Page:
By Chris Lane
By Jeff Balke
By Aaron Reiss
By Angelica Leicht
By Dianna Wray
By Aaron Reiss
By Camilo Smith
By Craig Malisow
Don't just focus on the customer's problem with a car -- "Isolate and Upsell." Mark up parts prices nearly 300 percent over costs, and ditch those pesky words such as price or expensive. Better to use the positive spin of "investment." A problem is actually an "opportunity." And the biggest no-no is the word "no" -- as in no sale.
That's the gospel according to America's Service Station, as dictated in the official ASS manual, a virtual how-to handbook for generating hefty profits.
After complaints from motorists using ASS, the Houston Press recently conducted a sting on the chain's automotive garages. It turned up a variety of problems ranging from unneeded repairs to questionable charges, shoddy work and inferior replacement parts (see "Pain in the ASS," by Randall Patterson, June 1).
To be certain, most sections parallel those of typical company sales guides. One theme of ASS is to "wow" customers with unique -- "outrageous" -- service that will keep them coming back. It also reminds workers that quality work counts most. "All the great customer service, professionalism, and integrity in the world mean nothing if we did not properly fix the customer's vehicle." One section says, "We must always be sure we are only recommending and selling repair work that is indeed necessary."
However, the section on repair estimates gives a blunt lesson in profit margins, under the heading "Mark Up the Higher, Buy from the Lower." It refers to a minimum allowable increase of 275 percent on repair parts. Employees are advised to call two auto supply outlets to get quotes on part prices, then multiply those by 2.75. Put the highest total on the estimate sheet -- then buy the lesser-priced product.
"There is another method that is encouraged, but not mandatory," the manual states. "If you would like to increase your profit margins even further, you will probably utilize this system." It simply says to call an auto dealer's parts section and use its price, but only if the dealer is higher than the 275 percent markup by ASS on the auto supply outlets. The profit margin increases because ASS charges the highest price to the customer, but pays the lowest price from the supplier.
When the auto dealer is the only available source, ASS is content to take its discounted price -- usually 20 percent off -- and mark that up a mere 225 percent to the customer. The manual does stress that the employee shouldn't buy "junk" and shouldn't pass off a remanufactured part as a new one.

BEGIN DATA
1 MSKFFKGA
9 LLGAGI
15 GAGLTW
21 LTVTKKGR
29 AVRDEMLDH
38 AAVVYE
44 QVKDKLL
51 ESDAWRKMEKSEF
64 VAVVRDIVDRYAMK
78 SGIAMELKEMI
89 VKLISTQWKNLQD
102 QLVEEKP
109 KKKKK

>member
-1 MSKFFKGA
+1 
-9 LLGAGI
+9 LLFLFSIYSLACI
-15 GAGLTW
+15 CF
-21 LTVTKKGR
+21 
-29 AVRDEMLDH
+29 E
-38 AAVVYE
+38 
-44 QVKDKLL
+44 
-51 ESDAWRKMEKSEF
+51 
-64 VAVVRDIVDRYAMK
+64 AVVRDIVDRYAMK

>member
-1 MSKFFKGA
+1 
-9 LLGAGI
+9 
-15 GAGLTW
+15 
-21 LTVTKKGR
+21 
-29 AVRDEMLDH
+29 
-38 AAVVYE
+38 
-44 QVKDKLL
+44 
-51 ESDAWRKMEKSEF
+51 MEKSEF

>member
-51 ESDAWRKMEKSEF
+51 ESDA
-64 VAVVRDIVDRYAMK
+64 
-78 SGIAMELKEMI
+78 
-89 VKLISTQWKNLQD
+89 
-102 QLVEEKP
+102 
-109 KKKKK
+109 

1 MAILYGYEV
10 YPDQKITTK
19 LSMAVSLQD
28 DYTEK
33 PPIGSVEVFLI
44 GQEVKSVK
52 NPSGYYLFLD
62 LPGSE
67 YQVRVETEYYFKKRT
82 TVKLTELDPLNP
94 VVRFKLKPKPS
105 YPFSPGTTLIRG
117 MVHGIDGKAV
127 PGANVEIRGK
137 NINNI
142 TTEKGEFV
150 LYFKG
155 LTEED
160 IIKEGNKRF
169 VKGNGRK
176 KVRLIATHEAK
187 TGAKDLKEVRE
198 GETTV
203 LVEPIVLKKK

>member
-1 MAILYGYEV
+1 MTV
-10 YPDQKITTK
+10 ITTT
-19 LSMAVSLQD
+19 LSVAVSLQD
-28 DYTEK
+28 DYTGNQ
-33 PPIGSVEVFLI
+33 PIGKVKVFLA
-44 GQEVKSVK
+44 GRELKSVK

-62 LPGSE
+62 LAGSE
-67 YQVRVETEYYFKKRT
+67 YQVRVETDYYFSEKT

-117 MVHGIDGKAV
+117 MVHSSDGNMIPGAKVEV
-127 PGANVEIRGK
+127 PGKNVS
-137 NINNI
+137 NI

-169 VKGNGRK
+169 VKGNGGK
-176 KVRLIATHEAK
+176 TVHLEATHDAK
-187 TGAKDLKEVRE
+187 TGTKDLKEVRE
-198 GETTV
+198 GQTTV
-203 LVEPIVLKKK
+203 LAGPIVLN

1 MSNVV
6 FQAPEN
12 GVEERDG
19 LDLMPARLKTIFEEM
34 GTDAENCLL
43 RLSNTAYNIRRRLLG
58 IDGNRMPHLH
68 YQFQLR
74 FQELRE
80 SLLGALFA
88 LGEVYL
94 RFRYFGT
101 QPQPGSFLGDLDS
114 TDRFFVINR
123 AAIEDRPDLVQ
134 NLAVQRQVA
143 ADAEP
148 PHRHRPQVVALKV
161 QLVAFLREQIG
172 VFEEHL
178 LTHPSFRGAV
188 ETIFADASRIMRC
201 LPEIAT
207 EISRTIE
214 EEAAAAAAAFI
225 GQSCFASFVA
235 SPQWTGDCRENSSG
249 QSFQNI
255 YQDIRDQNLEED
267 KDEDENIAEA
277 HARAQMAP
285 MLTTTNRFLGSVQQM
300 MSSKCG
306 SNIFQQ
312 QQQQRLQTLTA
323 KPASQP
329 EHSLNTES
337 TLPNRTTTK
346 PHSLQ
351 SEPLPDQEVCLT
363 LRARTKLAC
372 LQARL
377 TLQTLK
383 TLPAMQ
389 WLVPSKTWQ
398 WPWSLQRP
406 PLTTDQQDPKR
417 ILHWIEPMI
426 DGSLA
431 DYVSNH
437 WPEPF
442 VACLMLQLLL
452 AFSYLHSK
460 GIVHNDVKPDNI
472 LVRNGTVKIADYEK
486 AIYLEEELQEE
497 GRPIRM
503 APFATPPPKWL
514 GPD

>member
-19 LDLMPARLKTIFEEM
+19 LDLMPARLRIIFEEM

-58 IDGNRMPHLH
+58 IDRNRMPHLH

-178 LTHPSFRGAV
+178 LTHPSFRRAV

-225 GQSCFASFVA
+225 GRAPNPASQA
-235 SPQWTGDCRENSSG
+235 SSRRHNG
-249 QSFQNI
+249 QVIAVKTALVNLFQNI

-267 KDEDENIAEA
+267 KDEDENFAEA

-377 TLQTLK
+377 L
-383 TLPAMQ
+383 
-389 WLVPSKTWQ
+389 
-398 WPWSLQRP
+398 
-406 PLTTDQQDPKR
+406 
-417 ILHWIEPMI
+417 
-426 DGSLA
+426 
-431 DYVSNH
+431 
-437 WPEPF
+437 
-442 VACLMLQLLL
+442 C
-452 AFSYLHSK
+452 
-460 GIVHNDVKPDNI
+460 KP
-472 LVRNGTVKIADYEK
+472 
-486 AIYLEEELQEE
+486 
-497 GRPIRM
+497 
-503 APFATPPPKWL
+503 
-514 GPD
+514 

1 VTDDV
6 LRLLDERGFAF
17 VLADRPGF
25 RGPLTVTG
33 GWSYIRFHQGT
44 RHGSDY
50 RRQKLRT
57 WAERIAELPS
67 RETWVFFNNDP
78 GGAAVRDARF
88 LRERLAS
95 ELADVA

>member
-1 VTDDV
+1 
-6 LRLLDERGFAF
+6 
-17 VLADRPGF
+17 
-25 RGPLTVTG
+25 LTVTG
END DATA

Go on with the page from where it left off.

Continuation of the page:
"Whenever possible, use the least costly aftermarket supplier's part once the job is sold," the manual says.
Chad Buxton, ASS's chief financial officer, defended the 275 percent markups as an industry standard. The manual says the practice is a "safety net" so the company will not take a hit by quoting a lower parts price, then finding out that part is not available. As for using the dealer's price, the manual says, "We deserve to get just as much for parts as the dealer is getting. We provide a service that is well above & beyond the services that they provide." It did not say whether they also deserve to get 225 percent more than the dealer receives for a part that cannot be found in auto supply outlets.
Sampson says pricing was one of many problems he had with the company's approach and ethics. He was an assistant manager of the Clear Lake store for almost five months and says he was fired after complaining too loudly for too long about the company's business practices. The 32-year-old man has a marketing degree from Texas Southern University and has worked at automotive aftermarket chains such as Western Auto, Discount Tire and National Tire and Battery.
The manual obtained by the Press was from 1997 and included updates from last year. Sampson says actual practices deviated from the company manual and its pitches. There were none of the sophisticated diagnostic computers at his outlet, he says, and none of the promised mechanics with certification from the nonprofit National Institute for Automotive Service Excellence (ASE).
"It was a joke," Sampson says. "Most of the time, [the repair] was just guesswork. They didn't know what they were doing, so they fixed everything, no matter whether it needed to be fixed or not."
Buxton, the ASS CFO, says every outlet is fully equipped and computerized, and that ASE-certified mechanics are at each store to handle repairs requiring that expertise.
Asked about the manual, Dan Parsons of the Better Business Bureau says, "You have guys at the top with great intentions. But you have guys in middle management who have been around the business for a long time; you have a lot of maybe bad old managers."
The BBB has logged many complaints about ASS, although Buxton says his company's record has been distorted. "We've had 80 complaints in the Houston area, but we have fixed over 400,000 cars," he says. However, some chains with far greater volumes of business have only a handful of complaints to the BBB.